The school community was initially hesitant about, and even skeptical of, the women’s ability to do a good painting job. “We were surprised to see all of these beautifully painted walls,” commented a young student.

One of the participants is 18 years old and divorced. “I am delighted to learn this new skill so I can take good care of my three-year-old daughter,” she said. She was forced into marriage when she was only 14, and divorced four years later. Her family’s poverty compelled her to work to support her child.

Not surprisingly, rumors and skepticism surround the trainees.

“I do not think women can do this job, it is for men—they are too delicate,” said one of the female teachers, who asked not to be identified.

In addition, some of the trainees themselves were unhappy with what they felt was a strike against tradition. One of the participants says that she will not pursue painting as a profession, but will use what she has learned to beautify her house and benefit her extended family.

The sight of women working as house painters is not a common one in Yemen, and regardless of whether they will be able to prove themselves in this profession, they have already achieved some success in breaking down a conservative stereotype of what constitutes women’s work.

“It was hard to convince people by just talking, but when people see the women hard at work, it’s a different story,” says Shafiah Al-Siraji, the principal of the school.

Some women believe they can do any work just as well as men can. Intisar Al-Hubaishi, 24, plans to take on painting as her profession, without accepting any limitations on her career.

“I will not stand out in the street to market myself but I will [advertise my services] in a more appropriate way,” she adds. She believes women have the potential to improve this profession. Al-Hubaishi hopes to change the common perceptions of “men-only jobs” and thinks that women will be in high demand as painters.

Although some people are still hesitant about the idea of women taking up painting as a livelihood, there are others who think they will make it. “I know they will find work, especially now that they have proven themselves at the school,” says Principal Al-Siraji.

“It is the first time that people have seen women painting walls to earn a living,” says Al-Siraji, “but it supports [my belief] that women can adapt to any situation. Actions speak louder than words.”

Along with painting, the young male and female participants all receive regular basic business and life-skills training to help develop and support their future business projects. During the current income-generating phase of the program, one-third of each participant’s earnings are deposited into a savings account. In phase two of the project, participants’ savings are tripled via a grant for feasible business ideas and they are provided with technical support and mentoring for their newly-created small businesses.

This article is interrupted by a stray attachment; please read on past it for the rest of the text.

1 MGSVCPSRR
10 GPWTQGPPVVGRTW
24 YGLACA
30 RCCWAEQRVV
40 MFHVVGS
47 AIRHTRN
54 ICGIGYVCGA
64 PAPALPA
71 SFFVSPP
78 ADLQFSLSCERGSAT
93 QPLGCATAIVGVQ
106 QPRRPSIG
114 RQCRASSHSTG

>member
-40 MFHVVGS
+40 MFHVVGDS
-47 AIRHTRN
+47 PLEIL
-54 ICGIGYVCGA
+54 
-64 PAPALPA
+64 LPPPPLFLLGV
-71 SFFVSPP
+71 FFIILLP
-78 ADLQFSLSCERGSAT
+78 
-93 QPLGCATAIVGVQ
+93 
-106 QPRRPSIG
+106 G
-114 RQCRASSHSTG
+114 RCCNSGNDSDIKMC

Some of the young women have already identified business projects—not necessarily painting—and are consulting with their trainers on how to make their ideas a marketable reality.

One will open a small library and office supply shop in her suburban neighborhood. Another plans to open a French fry stand near a community park where no competition currently exists.

Having learned how to paint is still very useful to them on a personal and professional level. Some say that even if they do not work as professional painters, they will use their new skills at home. “Even after I start my own business project, I will not drop painting; it is a good way to make money. I have acquired a valuable skill, so why should I waste it?” says one of the participants.

All of the young women joined the program with the goal of improving their living conditions through jobs training in order to secure a sustainable income.

Thanks to their determination, a new understanding and a momentum seems to have developed. Take, for example, the following words of one of the girls at the Seventh of July school.
“In the beginning we just laughed, saying, ‘hah! they think they can work like men’ but then we saw the beautiful work they do. Really, now I believe that there is no difference between men and women.”